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Doody's Review ServiceReviewer: Laura Joy Hurst, MD (University of Chicago)
Description: As an introduction to the specialty of emergency medicine, this book includes a brief history of the specialty and then provides cases that highlight the common topics covered and illnesses seen in emergency medicine.
Purpose: The author's objectives are to "introduce the discipline of emergency medicine in a meaningful and substantial way." It uses case studies to introduce a topic and then covers the basic knowledge that a caregiver should have in approaching that topic. The book certainly does give an overview of many of the commonly encountered complaints along with the basic differential and approach to those complaints.
Audience: It is primarily geared toward students and it would be good for those doing an emergency medicine rotation. The author also states that this book is geared toward physician assistants and nurse practitioners. It would be a good introduction to the specialty, but it is extremely limited in the information it provides. Anyone actually practicing emergency medicine would have to seek out additional resources.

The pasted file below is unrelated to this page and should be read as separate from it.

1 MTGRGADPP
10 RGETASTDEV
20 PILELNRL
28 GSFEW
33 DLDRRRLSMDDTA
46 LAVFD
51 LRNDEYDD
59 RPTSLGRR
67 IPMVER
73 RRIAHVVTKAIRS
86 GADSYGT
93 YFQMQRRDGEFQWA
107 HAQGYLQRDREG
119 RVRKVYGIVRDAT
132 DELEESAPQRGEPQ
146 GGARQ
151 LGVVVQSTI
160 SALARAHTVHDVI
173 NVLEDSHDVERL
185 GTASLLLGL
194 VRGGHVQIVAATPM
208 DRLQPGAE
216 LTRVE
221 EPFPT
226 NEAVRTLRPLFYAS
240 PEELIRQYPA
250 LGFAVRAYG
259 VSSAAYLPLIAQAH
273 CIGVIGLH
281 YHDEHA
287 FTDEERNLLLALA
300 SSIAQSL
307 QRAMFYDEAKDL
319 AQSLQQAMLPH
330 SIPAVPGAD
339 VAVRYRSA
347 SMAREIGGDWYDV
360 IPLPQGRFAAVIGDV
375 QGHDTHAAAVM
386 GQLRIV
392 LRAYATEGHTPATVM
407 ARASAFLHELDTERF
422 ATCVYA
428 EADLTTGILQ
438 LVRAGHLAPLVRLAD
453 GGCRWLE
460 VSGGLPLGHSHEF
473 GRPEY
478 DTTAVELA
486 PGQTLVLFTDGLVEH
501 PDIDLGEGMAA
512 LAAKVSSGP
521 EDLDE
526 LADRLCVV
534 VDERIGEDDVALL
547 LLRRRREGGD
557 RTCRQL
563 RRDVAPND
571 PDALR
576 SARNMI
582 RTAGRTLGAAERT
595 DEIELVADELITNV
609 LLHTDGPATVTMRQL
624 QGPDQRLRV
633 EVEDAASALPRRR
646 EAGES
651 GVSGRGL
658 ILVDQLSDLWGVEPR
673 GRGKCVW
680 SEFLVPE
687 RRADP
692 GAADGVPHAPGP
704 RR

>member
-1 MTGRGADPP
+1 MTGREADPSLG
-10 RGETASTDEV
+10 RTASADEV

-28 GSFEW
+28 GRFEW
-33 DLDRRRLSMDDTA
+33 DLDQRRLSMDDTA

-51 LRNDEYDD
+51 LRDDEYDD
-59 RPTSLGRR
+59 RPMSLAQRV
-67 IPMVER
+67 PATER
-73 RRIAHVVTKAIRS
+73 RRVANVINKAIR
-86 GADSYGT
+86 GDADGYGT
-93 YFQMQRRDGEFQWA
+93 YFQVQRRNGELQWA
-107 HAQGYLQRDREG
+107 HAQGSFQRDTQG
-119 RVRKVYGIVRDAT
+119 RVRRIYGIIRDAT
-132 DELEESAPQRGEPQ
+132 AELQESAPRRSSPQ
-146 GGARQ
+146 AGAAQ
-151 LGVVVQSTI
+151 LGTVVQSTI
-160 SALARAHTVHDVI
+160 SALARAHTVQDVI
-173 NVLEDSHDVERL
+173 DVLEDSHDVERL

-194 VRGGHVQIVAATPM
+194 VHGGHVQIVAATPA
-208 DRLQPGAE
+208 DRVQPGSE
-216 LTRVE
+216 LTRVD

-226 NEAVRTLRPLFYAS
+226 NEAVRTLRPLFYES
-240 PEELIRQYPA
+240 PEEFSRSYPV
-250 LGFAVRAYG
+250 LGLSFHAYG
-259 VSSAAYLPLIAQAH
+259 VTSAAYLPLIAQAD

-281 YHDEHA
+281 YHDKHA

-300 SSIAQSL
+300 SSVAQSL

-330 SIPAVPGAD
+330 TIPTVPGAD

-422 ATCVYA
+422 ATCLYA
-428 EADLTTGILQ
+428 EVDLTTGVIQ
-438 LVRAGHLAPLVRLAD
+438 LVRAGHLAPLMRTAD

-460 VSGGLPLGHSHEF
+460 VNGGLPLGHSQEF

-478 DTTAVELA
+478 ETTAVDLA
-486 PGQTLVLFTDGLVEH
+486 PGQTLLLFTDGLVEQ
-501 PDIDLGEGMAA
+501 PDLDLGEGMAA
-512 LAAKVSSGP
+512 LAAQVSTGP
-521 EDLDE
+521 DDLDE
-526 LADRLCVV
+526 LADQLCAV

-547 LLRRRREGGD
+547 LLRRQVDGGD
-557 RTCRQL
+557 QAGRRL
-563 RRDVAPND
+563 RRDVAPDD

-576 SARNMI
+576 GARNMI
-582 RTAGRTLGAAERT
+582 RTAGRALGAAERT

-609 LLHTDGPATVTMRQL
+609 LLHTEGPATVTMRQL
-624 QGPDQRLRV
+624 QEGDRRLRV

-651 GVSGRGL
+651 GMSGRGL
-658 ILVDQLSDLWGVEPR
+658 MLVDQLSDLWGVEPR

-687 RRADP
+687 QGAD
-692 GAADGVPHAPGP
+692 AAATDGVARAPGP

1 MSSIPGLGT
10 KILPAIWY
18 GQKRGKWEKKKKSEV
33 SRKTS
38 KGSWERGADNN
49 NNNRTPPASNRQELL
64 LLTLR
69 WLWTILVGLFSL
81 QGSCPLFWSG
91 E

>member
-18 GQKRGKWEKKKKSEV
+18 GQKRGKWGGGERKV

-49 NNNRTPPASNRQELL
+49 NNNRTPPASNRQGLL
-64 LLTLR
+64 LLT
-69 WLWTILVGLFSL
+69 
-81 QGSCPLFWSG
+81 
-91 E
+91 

Features: The book has a brief introduction to the specialty of emergency medicine and then broadly covers topics that are commonly encountered in the field. Each chapter starts with a case of a "classic presentation" of an illness such as chest pain, back pain, abdominal pain. The chapter is further broken down into topics covering the main differentials within that chief complaint (for example, under chest pain the topics are MI, PE, pneumothorax, and atypical chest pain). Each chapter concludes with questions to further emphasize the teaching points.
Assessment: This is a decent overview of the main topics in emergency medicine. I'm not convinced that it is unique or offers anything different than other such introductory books. There aren't a lot of charts, graphs or distracting pictures and I thought each topic was covered in a brief and to-the-point manner. The splinting and procedure overview would be extremely helpful to a student who may be asked to perform such tasks with minimal supervision.